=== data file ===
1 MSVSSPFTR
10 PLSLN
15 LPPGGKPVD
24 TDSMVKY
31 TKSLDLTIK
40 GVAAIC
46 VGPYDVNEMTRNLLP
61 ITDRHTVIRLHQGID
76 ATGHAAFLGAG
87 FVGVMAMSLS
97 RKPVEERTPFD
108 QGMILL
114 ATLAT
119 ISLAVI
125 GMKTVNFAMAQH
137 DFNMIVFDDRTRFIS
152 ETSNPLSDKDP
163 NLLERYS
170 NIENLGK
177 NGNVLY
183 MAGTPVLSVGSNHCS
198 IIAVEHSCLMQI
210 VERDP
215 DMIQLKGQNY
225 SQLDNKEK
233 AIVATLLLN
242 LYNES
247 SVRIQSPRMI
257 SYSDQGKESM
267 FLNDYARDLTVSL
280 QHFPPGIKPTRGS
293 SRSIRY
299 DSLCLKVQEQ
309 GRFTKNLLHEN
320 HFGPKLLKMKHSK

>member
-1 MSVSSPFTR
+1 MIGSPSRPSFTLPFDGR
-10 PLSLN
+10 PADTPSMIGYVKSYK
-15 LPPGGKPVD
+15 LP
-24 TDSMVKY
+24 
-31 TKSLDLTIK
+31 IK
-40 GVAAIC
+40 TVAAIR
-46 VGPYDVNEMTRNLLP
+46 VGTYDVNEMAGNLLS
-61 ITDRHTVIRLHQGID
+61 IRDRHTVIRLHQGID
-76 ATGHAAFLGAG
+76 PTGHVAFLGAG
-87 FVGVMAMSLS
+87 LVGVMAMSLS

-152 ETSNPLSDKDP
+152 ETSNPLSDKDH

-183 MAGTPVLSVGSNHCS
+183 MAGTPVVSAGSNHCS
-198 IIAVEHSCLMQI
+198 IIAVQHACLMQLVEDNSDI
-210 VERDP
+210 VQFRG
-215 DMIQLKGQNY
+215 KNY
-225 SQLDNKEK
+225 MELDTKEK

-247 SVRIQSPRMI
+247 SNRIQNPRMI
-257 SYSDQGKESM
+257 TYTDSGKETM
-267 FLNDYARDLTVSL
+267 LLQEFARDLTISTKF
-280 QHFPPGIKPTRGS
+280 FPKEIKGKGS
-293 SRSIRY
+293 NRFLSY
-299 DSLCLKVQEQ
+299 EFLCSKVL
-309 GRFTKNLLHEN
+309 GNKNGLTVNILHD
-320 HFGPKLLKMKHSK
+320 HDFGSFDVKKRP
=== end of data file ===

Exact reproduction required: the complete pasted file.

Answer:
1 MSVSSPFTR
10 PLSLN
15 LPPGGKPVD
24 TDSMVKY
31 TKSLDLTIK
40 GVAAIC
46 VGPYDVNEMTRNLLP
61 ITDRHTVIRLHQGID
76 ATGHAAFLGAG
87 FVGVMAMSLS
97 RKPVEERTPFD
108 QGMILL
114 ATLAT
119 ISLAVI
125 GMKTVNFAMAQH
137 DFNMIVFDDRTRFIS
152 ETSNPLSDKDP
163 NLLERYS
170 NIENLGK
177 NGNVLY
183 MAGTPVLSVGSNHCS
198 IIAVEHSCLMQI
210 VERDP
215 DMIQLKGQNY
225 SQLDNKEK
233 AIVATLLLN
242 LYNES
247 SVRIQSPRMI
257 SYSDQGKESM
267 FLNDYARDLTVSL
280 QHFPPGIKPTRGS
293 SRSIRY
299 DSLCLKVQEQ
309 GRFTKNLLHEN
320 HFGPKLLKMKHSK

>member
-1 MSVSSPFTR
+1 MIGSPSRPSFTLPFDGR
-10 PLSLN
+10 PADTPSMIGYVKSYK
-15 LPPGGKPVD
+15 LP
-24 TDSMVKY
+24 
-31 TKSLDLTIK
+31 IK
-40 GVAAIC
+40 TVAAIR
-46 VGPYDVNEMTRNLLP
+46 VGTYDVNEMAGNLLS
-61 ITDRHTVIRLHQGID
+61 IRDRHTVIRLHQGID
-76 ATGHAAFLGAG
+76 PTGHVAFLGAG
-87 FVGVMAMSLS
+87 LVGVMAMSLS

-152 ETSNPLSDKDP
+152 ETSNPLSDKDH

-183 MAGTPVLSVGSNHCS
+183 MAGTPVVSAGSNHCS
-198 IIAVEHSCLMQI
+198 IIAVQHACLMQLVEDNSDI
-210 VERDP
+210 VQFRG
-215 DMIQLKGQNY
+215 KNY
-225 SQLDNKEK
+225 MELDTKEK

-247 SVRIQSPRMI
+247 SNRIQNPRMI
-257 SYSDQGKESM
+257 TYTDSGKETM
-267 FLNDYARDLTVSL
+267 LLQEFARDLTISTKF
-280 QHFPPGIKPTRGS
+280 FPKEIKGKGS
-293 SRSIRY
+293 NRFLSY
-299 DSLCLKVQEQ
+299 EFLCSKVL
-309 GRFTKNLLHEN
+309 GNKNGLTVNILHD
-320 HFGPKLLKMKHSK
+320 HDFGSFDVKKRP